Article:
and you may have a couple of choices to make if there are dependency issues.
Now that's "Boom you are done".
Oh, and whatever else you may say about BTRFS (and I have had my share of problems with it), it does do snapshots very well which means that if an update does something stupid (not seen this on Leap, but have a couple of times with TW) and borks your system, it's a quick reboot from a snapshot, a
sudo snapper rollback and you're back where you started.
As for the downsides you mention... I did say that I have a family that wants to "use" an OS, not be awed by its "raw simplicity". Will it run SuperTuxKart? Will it run Kdenlive (or similar)? Does it talk nicely to Android phones? To the Postscript printer? Can they watch CBBC on the iPlayer?
Note you only have to rebuild packages if you change their default compile options, just like with any other modern distribution that will generally only offer one or two variants of a package. I only added that part for completeness. "How do you know which ones" applies only to those packages: the rest is automatic and hassle-free; if you're compiling ports you will know already which ones to recompile. However, there are also various port tools that allow you to autonate even this process, so if you don't want to deal with it you can just set it up to work automatically, basically with a pourderie pkg repo and build scripts—the end user won't have to do anything, and you will just have to check build logs every blue moon to make sure nothing blows up. And yes, when it comes to one-button updates, that is the kind of experience you will see with TrueOS... Though admittedly I haven't used it much since it was rebranded from PC-BSD. But if it was as simple to use as it was back then I assume it will be even better now.
The only thing you will be running regularly if you don't care about manual package compilation and you aren't using TrueOS package management is the `pkg' command I mentioned, equivalent to your updating on Tumbleweed. I'll admit I don't have much history with zypper so I can't speak on that. I have only had long-term experience with apt, and speaking of that I had an autoremove command nuke a GalliumOS Chromebook the other day... My fault for not realizing it was happening, but there you are.
I haven't mentioned any problems with BTRFS, in fact I like it. I do like ZFS more however, which is now wonderfully stable and available on both BSDs and Linux boxen. They both perform their tasks adequately enough and which to use at this point is more down to which userland tools you prefer, unless you require absolute performance or the choice is mission-critical.
When I say raw simplicity is a plus, I mainly aimed that towards you, the implied sysop and manager of your family's systems. BSDs are easy to administrate AND understand; systemd-based distros and Windows-like GNU/Linux systems (think Mint) are all well and easy to administrate too most of the time, but the second anything goes wrong expect it to do so catastrophically... At least that's my experience with them. YMMV, and at the end of the day the system you know best will be easiest for you to work with, which aside from the pros of using the BSDs is partially why I stick with them despite the downsides.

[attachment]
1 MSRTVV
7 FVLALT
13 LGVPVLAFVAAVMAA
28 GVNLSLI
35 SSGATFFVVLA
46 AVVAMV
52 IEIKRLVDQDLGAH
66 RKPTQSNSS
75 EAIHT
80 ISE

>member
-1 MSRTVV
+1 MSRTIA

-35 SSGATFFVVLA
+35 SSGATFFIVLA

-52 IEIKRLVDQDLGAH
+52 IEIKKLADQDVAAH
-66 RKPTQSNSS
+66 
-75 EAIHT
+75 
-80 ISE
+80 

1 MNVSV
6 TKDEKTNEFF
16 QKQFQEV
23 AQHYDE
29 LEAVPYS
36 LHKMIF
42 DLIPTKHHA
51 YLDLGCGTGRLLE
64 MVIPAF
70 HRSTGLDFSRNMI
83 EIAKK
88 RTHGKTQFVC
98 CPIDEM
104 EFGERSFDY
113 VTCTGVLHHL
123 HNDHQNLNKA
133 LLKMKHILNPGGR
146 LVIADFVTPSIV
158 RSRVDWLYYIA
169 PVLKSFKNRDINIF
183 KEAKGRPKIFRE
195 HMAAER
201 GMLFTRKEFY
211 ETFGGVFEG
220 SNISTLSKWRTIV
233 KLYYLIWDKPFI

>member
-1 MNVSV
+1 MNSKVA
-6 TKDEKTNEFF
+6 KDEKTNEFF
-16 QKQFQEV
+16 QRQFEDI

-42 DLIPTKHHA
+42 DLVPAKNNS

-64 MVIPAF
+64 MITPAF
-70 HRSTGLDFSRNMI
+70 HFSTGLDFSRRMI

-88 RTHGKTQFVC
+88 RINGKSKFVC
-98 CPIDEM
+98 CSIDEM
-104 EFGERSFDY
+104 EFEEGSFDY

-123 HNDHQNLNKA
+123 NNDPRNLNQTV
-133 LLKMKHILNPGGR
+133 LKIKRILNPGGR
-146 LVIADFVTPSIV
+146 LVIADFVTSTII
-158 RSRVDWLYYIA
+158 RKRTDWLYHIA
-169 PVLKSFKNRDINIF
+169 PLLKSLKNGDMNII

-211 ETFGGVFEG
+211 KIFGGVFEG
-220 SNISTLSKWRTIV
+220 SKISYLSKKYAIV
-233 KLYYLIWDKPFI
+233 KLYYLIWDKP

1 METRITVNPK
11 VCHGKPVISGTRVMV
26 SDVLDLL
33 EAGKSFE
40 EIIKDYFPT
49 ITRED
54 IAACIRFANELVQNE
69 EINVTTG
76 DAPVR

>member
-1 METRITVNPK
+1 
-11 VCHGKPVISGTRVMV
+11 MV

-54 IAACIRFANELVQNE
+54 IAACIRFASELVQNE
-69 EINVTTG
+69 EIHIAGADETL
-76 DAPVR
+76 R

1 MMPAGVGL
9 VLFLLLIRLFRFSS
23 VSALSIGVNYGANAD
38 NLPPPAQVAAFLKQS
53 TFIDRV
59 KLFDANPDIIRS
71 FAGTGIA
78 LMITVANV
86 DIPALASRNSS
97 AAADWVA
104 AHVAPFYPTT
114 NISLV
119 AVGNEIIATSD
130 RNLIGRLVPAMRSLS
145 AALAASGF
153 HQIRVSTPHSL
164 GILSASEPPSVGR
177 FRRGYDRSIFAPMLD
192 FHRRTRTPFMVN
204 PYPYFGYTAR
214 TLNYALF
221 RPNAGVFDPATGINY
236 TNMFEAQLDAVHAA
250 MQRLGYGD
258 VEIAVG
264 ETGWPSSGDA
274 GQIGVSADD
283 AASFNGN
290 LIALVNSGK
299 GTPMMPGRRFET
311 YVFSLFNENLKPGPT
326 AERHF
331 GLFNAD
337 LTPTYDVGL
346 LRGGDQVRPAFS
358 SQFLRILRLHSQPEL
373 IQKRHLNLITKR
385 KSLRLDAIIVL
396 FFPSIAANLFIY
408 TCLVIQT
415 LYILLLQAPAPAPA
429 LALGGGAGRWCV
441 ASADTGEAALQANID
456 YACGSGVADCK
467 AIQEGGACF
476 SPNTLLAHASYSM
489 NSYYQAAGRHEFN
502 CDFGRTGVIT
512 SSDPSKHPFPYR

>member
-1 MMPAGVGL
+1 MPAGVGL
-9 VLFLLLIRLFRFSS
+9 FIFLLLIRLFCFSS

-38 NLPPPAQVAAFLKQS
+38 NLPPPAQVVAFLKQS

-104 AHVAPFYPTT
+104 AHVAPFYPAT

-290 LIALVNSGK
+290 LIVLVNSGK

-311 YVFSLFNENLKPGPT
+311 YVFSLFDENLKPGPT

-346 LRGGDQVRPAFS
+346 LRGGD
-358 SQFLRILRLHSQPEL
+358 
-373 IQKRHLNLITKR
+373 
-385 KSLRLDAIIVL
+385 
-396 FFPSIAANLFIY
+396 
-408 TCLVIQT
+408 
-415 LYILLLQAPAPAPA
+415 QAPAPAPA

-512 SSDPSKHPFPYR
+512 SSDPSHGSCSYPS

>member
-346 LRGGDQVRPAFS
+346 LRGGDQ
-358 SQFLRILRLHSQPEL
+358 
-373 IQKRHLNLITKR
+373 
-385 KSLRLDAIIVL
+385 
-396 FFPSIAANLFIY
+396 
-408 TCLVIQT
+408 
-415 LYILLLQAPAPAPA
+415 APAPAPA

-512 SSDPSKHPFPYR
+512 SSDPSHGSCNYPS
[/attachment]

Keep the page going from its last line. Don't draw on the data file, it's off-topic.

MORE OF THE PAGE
As for your family and their usage of applications: whether or not it's a joke I recall SuperTuxKart being in both FreeBSD ports and NetBSD pkgsrc; I have no experience with Kdenlive but when it comes to editing I generally stick with compositors like Natron which usually works fine with my setup; I don't know what you mean by "talk", if you mean "plug it in and your DE handles it appropriately" I have never had the want to do this aside from adb and MTP transfers (a fusefs driver is available for both FreeBSD and NetBSD at the minimum), but I imagine TrueOS would either be able to handle it or can have the functionality added; CUPS/GhostScript/etc works fine and I print plenty, and if you prefer Avahi and other Poetterings can make it rather simple to get a printer up and running; I have never used iPlayer but if it's browser-based FreeBSD Chrome has DRM support... If it's an application you can check freshports.org to see if it's listed.
Obviously the layman is not going to appreciate all the benefits of a BSD system, just as the layman is equally not going to appreciate all the benefits of a GNU/Linux system. The difference is there are a number of projects and initiatives in the Linux ecosystem to try and dumb things down as much as possible for the hapless soccermom endusers, while the main project in the BSD ecosystem that I would think is actually usable in a day-to-day trend is TrueOS—unless you want to set up your own system for them, which in and of itself is not a difficult task, but it does require some upkeep. For example, I have FreeBSD running LXDE and various Wine-powered applications (Office 2010, etc) on my mom's laptop, and she is absolutely fine with it, 'specially because we don't have to waste money on more Windows licenses. It took some time to explain to her how things worked and the underlying benefits but now she's smarter for it and has a faster, less-crashy system, and the battery lasts nearly 1.8x as long compared to when it had Windows 10. Admittedly the battery part is merely a side-effect of not using Windows and reducing the clock rate, so it's not really a BSD-only thing.
Raise your hand if you've been completely locked out of a server or laptop (as in, break out the recovery media and settle down, it'll be a while) because systemd:
1.) Couldn't raise a network interface
2.) Farted and forgot the UUID for a disk, then refused to give a recovery shell
3.) Decided an unimportant service (e.g. CUPS or avahi) was too critical to start before giving a login over SSH or locally, then that service stalls forever